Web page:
POSITION REPORT ON MONDAY 13 JULY 2015
POSITION REPORT ON MONDAY 13 JULY 2015 AT 0800
So far we've done 890 miles with 10 miles to go. We're 10 miles from the reef passage. Unfortunately, we’ve got 100% cloud cover, with 15-20 knot south winds and there rain showers around, so the visibility for seeing the water colours (and water depths) isn’t very good. We’ll have to make a decision what to do when we get to the passage... Here's what we did yesterday and overnight.
12 July 2015 Luganville to Papua New Guinea (Day 7)
At 0800, we were 180 miles away from our destination, so it was touch and go whether we’d be able to get there tomorrow. We have to go through a pass in the barrier reef and then we’ll have two hours sailing to the anchorage, so we need to get to the pass by at least four o’clock in the afternoon, otherwise we’ll not have enough daylight and will have to heave-to outside the reef until the next morning.
I worked out that if we average 5.1 knots then we’ll just make it. However, if we average 6 knots, then we’ll be at the pass by eleven o’clock in the morning. We increased the revs on the engine to 2000 rpm, which uses nearly twice as much fuel as 1500 rpm, but puts our boat speed up to 6 knots – sod the expense.
Just after breakfast, we headed right into the middle of a big squall system. It looked like the depths of Mordor, so I put a reef in the main, but the wind only picked up to 20 knots (from dead ahead). It took us a couple of hours to clear the system then the wind dropped off again and we had a fabulous sunny day.
With the looming threat of having to heave-to for the night outside the barrier reef, I did some more research and found another pass (Chubudi Pass), which is 6 miles closer than Sawaiwa Pass. We have accurate waypoints for Sawaiwa Pass, provided by another cruiser’s website (http://www.maranatha.id.au/), but don’t have anything for Chubudi Pass; however, it looks wider and easier to navigate.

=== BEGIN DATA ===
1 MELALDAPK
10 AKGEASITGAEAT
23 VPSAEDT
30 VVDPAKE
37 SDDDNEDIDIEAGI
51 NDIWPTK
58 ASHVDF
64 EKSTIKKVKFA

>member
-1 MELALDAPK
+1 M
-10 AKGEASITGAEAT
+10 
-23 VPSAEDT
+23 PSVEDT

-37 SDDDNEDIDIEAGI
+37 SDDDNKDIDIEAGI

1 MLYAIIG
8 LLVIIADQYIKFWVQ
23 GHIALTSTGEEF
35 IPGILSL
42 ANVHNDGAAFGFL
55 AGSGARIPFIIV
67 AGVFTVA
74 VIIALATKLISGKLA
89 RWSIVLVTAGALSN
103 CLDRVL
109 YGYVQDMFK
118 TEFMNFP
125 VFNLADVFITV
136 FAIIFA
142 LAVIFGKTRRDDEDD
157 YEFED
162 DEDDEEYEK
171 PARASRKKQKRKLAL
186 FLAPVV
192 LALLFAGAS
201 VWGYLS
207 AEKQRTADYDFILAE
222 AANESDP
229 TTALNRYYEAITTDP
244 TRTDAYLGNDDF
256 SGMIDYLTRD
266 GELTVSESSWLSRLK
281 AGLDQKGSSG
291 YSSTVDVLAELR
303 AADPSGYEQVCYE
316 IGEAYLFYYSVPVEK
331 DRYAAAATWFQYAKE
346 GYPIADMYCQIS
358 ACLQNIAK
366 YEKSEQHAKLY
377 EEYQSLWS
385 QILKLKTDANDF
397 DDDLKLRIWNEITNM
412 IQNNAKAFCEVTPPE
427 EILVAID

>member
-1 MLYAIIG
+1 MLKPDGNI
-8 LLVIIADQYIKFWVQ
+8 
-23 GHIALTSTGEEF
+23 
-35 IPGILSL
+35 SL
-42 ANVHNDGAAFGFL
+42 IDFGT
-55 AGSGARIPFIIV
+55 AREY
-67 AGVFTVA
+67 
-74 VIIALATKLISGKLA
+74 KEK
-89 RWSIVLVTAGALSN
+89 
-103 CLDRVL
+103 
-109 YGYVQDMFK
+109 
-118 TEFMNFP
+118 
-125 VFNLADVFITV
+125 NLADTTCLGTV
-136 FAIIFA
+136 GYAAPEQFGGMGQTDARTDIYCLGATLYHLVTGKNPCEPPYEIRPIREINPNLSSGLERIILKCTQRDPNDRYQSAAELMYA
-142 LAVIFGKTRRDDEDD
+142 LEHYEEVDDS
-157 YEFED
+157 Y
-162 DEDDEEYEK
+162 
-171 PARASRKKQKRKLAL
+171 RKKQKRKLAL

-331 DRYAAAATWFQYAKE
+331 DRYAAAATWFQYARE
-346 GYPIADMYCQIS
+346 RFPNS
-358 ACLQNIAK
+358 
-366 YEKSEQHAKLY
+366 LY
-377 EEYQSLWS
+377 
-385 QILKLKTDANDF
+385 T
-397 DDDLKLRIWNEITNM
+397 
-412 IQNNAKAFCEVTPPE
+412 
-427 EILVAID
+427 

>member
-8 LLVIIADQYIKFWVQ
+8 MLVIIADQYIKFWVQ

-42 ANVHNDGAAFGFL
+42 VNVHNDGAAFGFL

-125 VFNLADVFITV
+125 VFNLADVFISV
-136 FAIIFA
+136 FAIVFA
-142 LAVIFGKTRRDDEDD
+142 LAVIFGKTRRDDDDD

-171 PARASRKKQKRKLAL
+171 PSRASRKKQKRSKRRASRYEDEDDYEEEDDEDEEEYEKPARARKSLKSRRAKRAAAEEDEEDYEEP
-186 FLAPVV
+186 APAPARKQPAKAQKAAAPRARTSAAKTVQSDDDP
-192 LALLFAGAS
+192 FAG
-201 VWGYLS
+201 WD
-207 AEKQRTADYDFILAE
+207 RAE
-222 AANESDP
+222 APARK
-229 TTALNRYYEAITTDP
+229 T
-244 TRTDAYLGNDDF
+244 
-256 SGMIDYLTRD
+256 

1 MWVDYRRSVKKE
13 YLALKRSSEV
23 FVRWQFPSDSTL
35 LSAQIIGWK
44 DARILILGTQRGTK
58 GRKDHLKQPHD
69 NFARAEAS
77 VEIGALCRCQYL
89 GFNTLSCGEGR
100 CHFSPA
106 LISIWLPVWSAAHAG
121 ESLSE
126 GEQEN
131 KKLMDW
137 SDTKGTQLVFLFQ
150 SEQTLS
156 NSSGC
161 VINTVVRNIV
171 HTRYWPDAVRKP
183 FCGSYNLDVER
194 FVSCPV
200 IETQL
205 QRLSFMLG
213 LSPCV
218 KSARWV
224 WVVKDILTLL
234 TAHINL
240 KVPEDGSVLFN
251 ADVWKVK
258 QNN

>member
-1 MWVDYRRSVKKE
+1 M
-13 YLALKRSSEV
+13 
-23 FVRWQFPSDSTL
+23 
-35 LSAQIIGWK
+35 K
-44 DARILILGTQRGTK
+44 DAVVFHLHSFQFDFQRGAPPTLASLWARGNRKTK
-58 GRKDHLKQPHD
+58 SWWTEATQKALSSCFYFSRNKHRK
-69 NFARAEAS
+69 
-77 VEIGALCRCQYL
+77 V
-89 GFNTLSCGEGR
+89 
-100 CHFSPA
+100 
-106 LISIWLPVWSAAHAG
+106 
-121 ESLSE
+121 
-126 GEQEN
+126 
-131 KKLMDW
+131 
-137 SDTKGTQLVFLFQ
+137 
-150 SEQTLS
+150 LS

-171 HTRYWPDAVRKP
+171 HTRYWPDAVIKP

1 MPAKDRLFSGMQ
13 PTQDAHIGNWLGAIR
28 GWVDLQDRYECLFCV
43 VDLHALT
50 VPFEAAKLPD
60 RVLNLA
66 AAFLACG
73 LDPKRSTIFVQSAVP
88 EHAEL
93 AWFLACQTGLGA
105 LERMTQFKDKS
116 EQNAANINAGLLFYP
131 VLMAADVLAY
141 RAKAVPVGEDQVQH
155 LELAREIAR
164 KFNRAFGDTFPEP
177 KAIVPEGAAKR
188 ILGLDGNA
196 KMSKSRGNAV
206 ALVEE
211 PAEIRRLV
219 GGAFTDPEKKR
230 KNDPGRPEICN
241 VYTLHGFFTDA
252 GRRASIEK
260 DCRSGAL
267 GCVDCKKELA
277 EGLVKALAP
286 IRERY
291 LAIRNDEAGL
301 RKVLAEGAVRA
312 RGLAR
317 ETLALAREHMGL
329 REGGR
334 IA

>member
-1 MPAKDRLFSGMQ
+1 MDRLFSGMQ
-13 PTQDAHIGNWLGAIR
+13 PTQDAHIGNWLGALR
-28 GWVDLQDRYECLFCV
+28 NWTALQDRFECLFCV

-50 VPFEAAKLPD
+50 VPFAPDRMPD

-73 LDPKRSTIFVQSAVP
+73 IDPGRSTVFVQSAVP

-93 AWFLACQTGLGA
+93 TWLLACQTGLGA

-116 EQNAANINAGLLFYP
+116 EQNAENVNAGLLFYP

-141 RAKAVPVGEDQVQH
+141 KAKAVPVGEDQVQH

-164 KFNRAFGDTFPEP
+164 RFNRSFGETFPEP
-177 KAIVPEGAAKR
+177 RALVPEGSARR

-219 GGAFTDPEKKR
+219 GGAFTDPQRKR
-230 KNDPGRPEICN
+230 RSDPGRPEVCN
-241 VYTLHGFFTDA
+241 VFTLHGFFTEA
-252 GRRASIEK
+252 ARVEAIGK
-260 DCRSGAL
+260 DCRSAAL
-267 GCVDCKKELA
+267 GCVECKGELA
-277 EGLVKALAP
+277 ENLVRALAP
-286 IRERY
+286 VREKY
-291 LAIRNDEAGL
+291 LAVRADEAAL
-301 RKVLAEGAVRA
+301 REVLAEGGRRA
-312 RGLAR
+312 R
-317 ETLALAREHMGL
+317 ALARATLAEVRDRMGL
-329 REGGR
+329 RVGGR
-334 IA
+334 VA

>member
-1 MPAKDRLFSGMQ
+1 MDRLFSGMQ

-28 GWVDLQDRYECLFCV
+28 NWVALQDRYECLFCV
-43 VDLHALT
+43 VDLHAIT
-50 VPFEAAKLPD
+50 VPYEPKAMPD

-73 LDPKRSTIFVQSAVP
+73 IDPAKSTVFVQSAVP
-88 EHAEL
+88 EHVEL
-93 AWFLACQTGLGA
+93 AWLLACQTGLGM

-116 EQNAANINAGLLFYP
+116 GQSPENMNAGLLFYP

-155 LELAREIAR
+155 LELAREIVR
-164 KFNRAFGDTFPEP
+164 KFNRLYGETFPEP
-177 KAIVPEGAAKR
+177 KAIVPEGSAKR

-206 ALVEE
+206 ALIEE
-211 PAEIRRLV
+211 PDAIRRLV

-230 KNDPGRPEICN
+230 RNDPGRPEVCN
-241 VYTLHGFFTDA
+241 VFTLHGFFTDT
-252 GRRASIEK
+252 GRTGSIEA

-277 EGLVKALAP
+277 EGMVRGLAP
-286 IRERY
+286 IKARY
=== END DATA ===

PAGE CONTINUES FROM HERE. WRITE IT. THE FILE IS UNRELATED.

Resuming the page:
I don’t trust the Navionics charts, but fortunately, I’ve created some KAP charts of the area from Google Earth and, by comparing the KAP charts to the Navionics charts, I think that I’ve worked out some waypoints through Chubudi Pass. Being an hour closer, this takes a little bit of pressure off us and I’ve also worked out routes to some closer anchorages as well, just in case we are late getting through the pass.
The wind slowly picked up from the south during the afternoon and by three o’clock we had enough wind to sail on a cracking beam reach under blue skies. Just before dinner, as we approached the western end of the Louisiades, we came across a shipping lane with five ships heading across our path, going to and from Australia.
One Japanese tanker was on a collision course with us, so I called him up on the VHF radio. His suggestion was that we pass “starboard to starboard”, but that would have meant that I’d have to sail across his path, which is always scary, so I suggested that we pass “port to port” and, despite having the right of way, I made a 20 degree correction to starboard. We passed ½ mile behind him.
Our route took us five miles to the north of Rossel Island and, up to midnight, we had to motor for a couple of hours because we entered the wind shadow of the 18-mile long island. For the rest of the night, we had a fabulous sail on a beam reach with 15-20 knot winds and calm seas, being sheltered from the oceanic swell by the barrier reef of the Louisiades. At dawn, we had totally overcast skies, which made it look very gloomy as we approached the reef passage.